The only way to get our own Rep would be to quadruple our population, which depending on what happens with the Board of Sups race is exactly what the pro-development interests intend to do by updating our General Plan from its current 1/2 of 1% rate of annual growth to 2% annual growth. BTW, this current fight now being put forth by HumCPR and Estelle is simply a continuation of Rob Arkley’s efforts by way of Kay Backer a few years back:
    Estelle and Lee have done a much better job of hoodwinking so many so called back-to-the-landers into buying their arguments but in the end, the results will be the same with 20,000 new homes squeezed primarily between Trinidad and Fortuna over the next twenty years.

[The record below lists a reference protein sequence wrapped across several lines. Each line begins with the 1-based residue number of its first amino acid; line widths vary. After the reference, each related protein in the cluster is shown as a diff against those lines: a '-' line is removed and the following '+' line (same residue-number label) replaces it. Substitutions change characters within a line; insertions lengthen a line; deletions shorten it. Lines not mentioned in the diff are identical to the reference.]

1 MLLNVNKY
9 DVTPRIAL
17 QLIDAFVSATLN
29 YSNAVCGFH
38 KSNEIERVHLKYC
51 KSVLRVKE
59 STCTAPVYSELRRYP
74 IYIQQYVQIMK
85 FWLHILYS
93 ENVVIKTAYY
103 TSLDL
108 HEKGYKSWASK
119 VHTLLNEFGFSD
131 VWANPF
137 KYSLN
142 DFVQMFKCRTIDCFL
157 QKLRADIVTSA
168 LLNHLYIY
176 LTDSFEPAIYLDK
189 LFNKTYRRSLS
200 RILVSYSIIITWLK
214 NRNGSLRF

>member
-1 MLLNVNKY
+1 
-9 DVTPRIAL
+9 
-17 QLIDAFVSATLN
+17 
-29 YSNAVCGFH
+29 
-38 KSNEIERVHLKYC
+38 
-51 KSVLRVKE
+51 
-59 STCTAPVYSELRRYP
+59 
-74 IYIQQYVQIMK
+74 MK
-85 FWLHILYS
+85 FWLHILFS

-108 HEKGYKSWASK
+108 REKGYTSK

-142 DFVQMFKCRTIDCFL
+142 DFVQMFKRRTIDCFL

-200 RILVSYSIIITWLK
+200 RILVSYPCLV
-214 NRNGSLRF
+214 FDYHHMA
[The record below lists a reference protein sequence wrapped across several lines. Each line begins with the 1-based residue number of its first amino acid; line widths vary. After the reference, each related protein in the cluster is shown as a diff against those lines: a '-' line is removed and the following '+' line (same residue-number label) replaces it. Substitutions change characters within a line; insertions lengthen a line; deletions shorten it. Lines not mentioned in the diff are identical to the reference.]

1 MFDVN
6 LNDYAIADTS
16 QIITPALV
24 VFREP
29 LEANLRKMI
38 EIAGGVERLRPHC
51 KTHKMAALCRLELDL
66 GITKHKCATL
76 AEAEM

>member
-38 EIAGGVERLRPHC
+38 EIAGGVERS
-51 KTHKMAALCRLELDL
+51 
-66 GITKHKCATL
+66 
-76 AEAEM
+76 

It will take longer then that to get to Congressional District size, but it would take us well down that path, much to our peril.

  29. Richard
    June 5, 2012 at 1:21 pm

    Here’s my original editorial on the subject, written before the housing bubble peeked and then crashed, basically breaking capitalism in the process, which socialism then bailed out ( – credit Ralph Nader’s father for the reference). Based on this math at 80,000 new homes in twenty years we’d get to 600,00 citizens quicker the I’d said previously.
    The point not made here is that the areas that build the most new homes (Sac, Imperial Valley etc., AZ. NV, etc) had the highest spike in housing prices. Building more homes will not lower the price because the speculators make it no longer simple supply and demand when one investor or company is willing to buy 5, 10 or 1,000 homes in a raising market.

    Tuesday, August 31, 2004 – Eureka Times-Standard
    My Word
    by Richard Salzman